Introduction to Special Issue

Natural and engineered perovskites

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Science  10 Nov 2017:
Vol. 358, Issue 6364, pp. 732-733
DOI: 10.1126/science.358.6364.732

Perovskite quantum dots in solution emit light across the visible spectrum and could find applications in displays. Other applications of perovskite materials in photovoltaics and catalysis, as well as their importance in Earth's mantle, are highlighted in this issue.


Perovskite is an unremarkable calcium titanium oxide mineral discovered in 1839 with an extremely versatile crystal structure. The compact crystal structure marks the transition to Earth's lower mantle as silicate perovskite becomes stable. Silicate perovskites make up the bulk of the lower mantle and are the most abundant minerals in Earth. The importance of perovskites extends to exoplanets, because silicate perovskites are stable in the mantle of planets larger than Mars.

The perovskite crystal structure can accommodate a wide variety of cations, which allows the development of many materials. The cuprate high-temperature superconductors adopt a structure that can be described as an oxygen-deficient multilayered perovskite. Organic-inorganic hybrid perovskite solar cells have power conversion efficiencies exceeding 20%. Inorganic perovskite nanoparticles display bright, narrow-band photoluminescence that is useful in optoelectronics. Further development efforts will focus on improving material stability.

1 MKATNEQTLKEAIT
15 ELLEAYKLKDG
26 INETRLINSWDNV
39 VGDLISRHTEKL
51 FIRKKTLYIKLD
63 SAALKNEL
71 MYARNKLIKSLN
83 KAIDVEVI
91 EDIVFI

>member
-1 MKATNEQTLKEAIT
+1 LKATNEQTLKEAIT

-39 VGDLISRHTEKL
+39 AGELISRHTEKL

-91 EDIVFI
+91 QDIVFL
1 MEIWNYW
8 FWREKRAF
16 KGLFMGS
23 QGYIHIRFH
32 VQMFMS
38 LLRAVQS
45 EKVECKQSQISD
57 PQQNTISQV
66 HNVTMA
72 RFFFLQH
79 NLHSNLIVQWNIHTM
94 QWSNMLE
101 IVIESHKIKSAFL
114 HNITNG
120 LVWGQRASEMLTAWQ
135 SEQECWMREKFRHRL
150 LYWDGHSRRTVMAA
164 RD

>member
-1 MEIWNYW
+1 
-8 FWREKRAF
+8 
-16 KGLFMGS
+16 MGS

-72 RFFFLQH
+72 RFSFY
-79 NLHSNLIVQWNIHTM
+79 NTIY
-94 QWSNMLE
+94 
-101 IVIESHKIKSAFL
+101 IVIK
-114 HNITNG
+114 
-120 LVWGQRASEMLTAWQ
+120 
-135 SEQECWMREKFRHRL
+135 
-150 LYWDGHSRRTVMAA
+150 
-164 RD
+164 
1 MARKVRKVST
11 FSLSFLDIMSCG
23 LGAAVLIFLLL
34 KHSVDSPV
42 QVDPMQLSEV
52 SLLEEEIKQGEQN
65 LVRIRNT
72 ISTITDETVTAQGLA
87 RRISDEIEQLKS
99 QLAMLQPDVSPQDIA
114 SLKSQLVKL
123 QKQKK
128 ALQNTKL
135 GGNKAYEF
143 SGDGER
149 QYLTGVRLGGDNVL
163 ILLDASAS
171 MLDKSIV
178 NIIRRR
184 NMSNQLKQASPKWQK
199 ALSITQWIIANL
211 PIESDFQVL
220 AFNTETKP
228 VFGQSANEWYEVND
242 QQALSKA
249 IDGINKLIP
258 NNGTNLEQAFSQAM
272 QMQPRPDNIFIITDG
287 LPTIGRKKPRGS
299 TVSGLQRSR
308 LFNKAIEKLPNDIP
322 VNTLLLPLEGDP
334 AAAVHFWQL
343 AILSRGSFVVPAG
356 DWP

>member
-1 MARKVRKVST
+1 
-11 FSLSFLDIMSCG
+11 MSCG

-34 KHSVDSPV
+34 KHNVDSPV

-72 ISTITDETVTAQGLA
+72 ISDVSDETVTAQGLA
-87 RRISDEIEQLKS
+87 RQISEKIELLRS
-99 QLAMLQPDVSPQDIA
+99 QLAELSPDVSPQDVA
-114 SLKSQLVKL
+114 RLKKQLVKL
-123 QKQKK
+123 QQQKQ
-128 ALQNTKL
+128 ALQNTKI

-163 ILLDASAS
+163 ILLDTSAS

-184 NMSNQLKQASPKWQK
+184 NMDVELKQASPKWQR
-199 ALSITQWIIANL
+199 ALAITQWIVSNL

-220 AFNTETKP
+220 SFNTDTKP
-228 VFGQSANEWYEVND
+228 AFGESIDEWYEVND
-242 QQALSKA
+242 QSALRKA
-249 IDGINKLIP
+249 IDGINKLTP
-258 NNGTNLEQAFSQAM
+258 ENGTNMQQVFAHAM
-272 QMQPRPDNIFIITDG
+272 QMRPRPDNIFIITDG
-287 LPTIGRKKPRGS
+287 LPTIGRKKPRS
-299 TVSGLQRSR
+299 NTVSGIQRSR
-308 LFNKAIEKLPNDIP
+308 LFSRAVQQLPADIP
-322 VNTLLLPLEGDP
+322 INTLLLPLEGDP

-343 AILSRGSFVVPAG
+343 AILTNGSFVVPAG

The tunability of the perovskite structure also makes these crystals attractive for catalysis and electrocatalysis. In solid oxide fuel cells, perovskites serve as oxygen ion conductors separating anodes and cathodes. For applications such as automotive pollution control, perovskite catalysts based on earth-abundant elements could provide alternatives to existing catalysts based on scarce precious metals.

Methodological developments, including high-pressure diamond anvil cells and advanced spectroscopic techniques, help drive our understanding of perovskites. Experimental breakthroughs are complemented by theoretical approaches that can now tackle such complex structures. Continued progress will be spurred by societal needs and aided by synergy between the different subdisciplines that have investigated this fascinating mineral structure.

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